It was National Volunteer Week from May 8-14 and to celebrate, our staff donated their manpower to help remove thousands of invasive weeds from the Queens Park reserve in Lorne. Read more
National Volunteer Week (NVW) is on again and is an annual celebration to acknowledge the generous contribution more than 6 million Australian volunteers make to communities across the nation.
Jan Juc Coast Action have a long history of restoring and revegetating the clifftop area and have been instrumental in the improved habitat health along the stunning stretch of coastline. Read more
National Volunteer Week (NVW) is an annual celebration to acknowledge the generous contribution more than 6 million Australian volunteers make to communities across the nation.
The Great Ocean Road Coast Committee are grateful for the support environmental volunteer groups contribute to help preserve the natural coastline for future generations. This week we would like to showcase some of our dedicated volunteers and say thank-you for their ongoing contributions to the environment. Read more
Local schools are teaming up with the Great Ocean Road Coast Committee and local environmental group ANGAIR to tackle the invasive Polygala species near Melba Parade, Point Roadknight. Read more
LorneCare and Friends of Queens Park have once again teamed up over August, September and October to tackle the invasive woody weeds boneseed, cape broom and sweet pittosporum. Read more
Dedicated environmental volunteers have once again donated their time and effort to help keep the Great Ocean Road beautiful. Read more
Jan Juc Coast Action (JJCA) faced an unusual task during their last working bee for 2015 – finding and removing the tenacious South African orchid Disa bractreata.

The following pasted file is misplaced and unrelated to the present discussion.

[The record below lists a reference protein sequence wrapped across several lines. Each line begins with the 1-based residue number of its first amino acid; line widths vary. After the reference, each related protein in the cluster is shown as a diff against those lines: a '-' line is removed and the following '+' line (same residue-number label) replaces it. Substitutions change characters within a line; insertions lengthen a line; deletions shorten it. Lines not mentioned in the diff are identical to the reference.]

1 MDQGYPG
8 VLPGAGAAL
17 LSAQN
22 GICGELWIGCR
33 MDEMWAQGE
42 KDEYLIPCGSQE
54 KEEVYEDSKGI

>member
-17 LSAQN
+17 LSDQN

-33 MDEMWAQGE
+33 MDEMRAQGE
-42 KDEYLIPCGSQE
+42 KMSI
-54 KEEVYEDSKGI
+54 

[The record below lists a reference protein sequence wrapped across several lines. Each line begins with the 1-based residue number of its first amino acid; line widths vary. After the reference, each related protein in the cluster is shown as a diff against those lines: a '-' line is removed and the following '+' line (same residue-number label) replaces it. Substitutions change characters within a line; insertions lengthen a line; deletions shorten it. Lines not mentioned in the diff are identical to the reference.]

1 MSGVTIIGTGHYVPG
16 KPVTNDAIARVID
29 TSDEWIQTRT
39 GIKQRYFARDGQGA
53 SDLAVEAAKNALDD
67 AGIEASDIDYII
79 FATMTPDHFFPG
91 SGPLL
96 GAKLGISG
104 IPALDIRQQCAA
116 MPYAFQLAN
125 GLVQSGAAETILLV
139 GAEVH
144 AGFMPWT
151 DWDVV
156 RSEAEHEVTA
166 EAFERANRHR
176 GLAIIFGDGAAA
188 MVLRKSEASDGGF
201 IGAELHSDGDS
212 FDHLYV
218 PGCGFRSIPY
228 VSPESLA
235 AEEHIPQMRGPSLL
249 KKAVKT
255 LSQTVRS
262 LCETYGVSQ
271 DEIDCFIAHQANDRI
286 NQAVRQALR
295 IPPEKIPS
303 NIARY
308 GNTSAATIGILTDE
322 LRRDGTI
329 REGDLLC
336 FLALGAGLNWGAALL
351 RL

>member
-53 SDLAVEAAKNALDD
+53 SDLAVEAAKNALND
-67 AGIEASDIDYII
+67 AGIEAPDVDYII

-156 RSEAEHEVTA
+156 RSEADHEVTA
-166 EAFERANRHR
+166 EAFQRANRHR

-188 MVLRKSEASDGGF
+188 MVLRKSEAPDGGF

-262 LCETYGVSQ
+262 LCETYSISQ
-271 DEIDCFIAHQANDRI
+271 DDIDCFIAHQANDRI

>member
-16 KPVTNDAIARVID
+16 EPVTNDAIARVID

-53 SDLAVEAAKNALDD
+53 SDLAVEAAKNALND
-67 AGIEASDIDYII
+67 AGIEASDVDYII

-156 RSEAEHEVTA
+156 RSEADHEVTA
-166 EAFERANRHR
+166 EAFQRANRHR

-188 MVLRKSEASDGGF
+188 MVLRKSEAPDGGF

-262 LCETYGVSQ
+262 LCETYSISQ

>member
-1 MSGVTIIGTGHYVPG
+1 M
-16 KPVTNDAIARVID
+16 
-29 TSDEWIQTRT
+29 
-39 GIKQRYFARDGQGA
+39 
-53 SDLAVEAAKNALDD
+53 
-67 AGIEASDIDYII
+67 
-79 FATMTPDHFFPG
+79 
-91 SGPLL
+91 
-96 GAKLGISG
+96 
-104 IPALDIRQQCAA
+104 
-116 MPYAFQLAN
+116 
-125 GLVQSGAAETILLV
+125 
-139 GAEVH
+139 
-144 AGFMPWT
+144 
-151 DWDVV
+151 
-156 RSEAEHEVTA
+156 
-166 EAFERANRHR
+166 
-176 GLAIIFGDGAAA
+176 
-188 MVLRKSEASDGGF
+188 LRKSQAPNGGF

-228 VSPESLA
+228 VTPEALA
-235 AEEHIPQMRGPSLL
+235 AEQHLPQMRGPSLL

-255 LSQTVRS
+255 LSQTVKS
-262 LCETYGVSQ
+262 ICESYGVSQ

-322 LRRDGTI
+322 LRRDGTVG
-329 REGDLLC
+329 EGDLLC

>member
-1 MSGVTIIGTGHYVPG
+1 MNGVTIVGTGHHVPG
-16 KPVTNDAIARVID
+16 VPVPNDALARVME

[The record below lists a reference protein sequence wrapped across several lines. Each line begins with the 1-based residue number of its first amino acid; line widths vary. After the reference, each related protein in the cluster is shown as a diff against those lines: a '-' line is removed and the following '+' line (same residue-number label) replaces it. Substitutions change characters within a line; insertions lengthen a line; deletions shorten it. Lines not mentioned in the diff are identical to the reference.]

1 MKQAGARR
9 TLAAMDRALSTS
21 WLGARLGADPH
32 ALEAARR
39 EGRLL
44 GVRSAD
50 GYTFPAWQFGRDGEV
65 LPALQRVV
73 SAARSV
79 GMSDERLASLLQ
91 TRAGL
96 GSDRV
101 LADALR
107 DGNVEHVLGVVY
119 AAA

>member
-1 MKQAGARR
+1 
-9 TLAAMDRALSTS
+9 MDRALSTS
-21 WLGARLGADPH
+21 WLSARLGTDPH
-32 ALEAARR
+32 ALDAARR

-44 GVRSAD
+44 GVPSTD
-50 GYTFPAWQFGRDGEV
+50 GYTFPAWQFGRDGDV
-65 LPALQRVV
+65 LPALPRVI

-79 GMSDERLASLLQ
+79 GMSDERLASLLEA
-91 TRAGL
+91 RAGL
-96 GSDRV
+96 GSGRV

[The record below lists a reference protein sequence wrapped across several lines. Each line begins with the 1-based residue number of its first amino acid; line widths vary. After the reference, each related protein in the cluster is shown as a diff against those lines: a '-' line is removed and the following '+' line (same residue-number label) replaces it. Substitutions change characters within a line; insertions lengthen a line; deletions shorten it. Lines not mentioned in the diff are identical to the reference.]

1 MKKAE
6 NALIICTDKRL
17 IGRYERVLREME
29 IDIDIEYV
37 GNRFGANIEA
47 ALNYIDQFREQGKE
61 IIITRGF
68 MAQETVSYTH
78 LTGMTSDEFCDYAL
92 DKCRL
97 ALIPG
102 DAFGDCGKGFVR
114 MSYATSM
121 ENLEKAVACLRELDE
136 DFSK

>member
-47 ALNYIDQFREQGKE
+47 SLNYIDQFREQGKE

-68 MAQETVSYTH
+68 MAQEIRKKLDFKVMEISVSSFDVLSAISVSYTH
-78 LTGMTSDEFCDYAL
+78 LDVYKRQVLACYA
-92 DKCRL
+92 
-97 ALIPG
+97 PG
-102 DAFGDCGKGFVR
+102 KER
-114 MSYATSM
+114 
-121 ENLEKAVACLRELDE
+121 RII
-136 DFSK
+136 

The highly invasive orchid species first appeared in Victoria in the mid-1990s after being introduced in Western Australia in 1946. Read more
Lorne volunteer groups are combining to tackle invasive weeds as part of an annual effort to conserve local parklands, while encouraging others to take small, environmentally-aware actions every day.
Friends of Queens Park (FoQP) and LorneCare will conduct three intensive working bees between August and October, joining together to overcome weeds in popular local destination Queens Park.
FoQP Chairman John Wilson said that while weed removal was a priority and essential to protecting and enhancing biodiversity, the group was also focussing on educating others.
“Removal of garden escapees such as boneseed, cape broom and sweet pittosporum is an important part of creating a sustainable coastal environment, however weed removal is not the only focus for environmental volunteers.
“FoQP is trying to let people know that conservation extends beyond weed control, and that the real meaning of conservation is about making environmentally conscious choices in our everyday living,” he said.
LorneCare Co-founder and Co-convener Alain Purnell said the personal satisfaction of being involved in local conservation is one of the most rewarding elements of volunteering.
“Working along the coast and in Queens Park, we continually see the progress our groups have made,” he said.
While environmental volunteering often involves hands-on conservation, Mr Purnell said it was the social aspect and sense of satisfaction that motivated volunteers to continue their involvement.